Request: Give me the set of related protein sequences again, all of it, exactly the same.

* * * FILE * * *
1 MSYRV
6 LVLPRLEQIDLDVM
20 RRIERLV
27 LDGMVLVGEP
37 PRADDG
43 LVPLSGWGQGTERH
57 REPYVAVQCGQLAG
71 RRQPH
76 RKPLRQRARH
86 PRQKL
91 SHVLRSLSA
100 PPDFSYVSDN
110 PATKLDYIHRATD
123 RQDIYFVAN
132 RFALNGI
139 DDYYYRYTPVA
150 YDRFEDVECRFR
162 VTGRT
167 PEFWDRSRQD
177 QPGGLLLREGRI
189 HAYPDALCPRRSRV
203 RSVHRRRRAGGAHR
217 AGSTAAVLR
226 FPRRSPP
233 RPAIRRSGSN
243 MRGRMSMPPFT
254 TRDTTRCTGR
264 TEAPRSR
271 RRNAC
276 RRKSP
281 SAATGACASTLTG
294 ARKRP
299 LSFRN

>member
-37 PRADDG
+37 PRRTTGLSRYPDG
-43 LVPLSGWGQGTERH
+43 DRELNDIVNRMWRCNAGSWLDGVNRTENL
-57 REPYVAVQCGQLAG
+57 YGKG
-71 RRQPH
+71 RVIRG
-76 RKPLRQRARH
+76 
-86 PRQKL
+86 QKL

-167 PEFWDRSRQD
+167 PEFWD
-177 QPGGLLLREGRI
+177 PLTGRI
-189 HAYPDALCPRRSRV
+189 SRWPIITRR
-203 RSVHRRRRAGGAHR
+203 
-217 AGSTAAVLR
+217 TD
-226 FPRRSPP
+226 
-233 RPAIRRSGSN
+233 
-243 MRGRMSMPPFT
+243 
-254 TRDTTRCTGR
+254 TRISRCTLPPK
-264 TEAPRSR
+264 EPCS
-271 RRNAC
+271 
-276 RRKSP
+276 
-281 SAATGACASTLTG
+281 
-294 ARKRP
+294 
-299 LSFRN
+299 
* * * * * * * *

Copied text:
1 MSYRV
6 LVLPRLEQIDLDVM
20 RRIERLV
27 LDGMVLVGEP
37 PRADDG
43 LVPLSGWGQGTERH
57 REPYVAVQCGQLAG
71 RRQPH
76 RKPLRQRARH
86 PRQKL
91 SHVLRSLSA
100 PPDFSYVSDN
110 PATKLDYIHRATD
123 RQDIYFVAN
132 RFALNGI
139 DDYYYRYTPVA
150 YDRFEDVECRFR
162 VTGRT
167 PEFWDRSRQD
177 QPGGLLLREGRI
189 HAYPDALCPRRSRV
203 RSVHRRRRAGGAHR
217 AGSTAAVLR
226 FPRRSPP
233 RPAIRRSGSN
243 MRGRMSMPPFT
254 TRDTTRCTGR
264 TEAPRSR
271 RRNAC
276 RRKSP
281 SAATGACASTLTG
294 ARKRP
299 LSFRN

>member
-37 PRADDG
+37 PRRTTGLSRYPDG
-43 LVPLSGWGQGTERH
+43 DRELNDIVNRMWRCNAGSWLDGVNRTENL
-57 REPYVAVQCGQLAG
+57 YGKG
-71 RRQPH
+71 RVIRG
-76 RKPLRQRARH
+76 
-86 PRQKL
+86 QKL

-167 PEFWDRSRQD
+167 PEFWD
-177 QPGGLLLREGRI
+177 PLTGRI
-189 HAYPDALCPRRSRV
+189 SRWPIITRR
-203 RSVHRRRRAGGAHR
+203 
-217 AGSTAAVLR
+217 TD
-226 FPRRSPP
+226 
-233 RPAIRRSGSN
+233 
-243 MRGRMSMPPFT
+243 
-254 TRDTTRCTGR
+254 TRISRCTLPPK
-264 TEAPRSR
+264 EPCS
-271 RRNAC
+271 
-276 RRKSP
+276 
-281 SAATGACASTLTG
+281 
-294 ARKRP
+294 
-299 LSFRN
+299 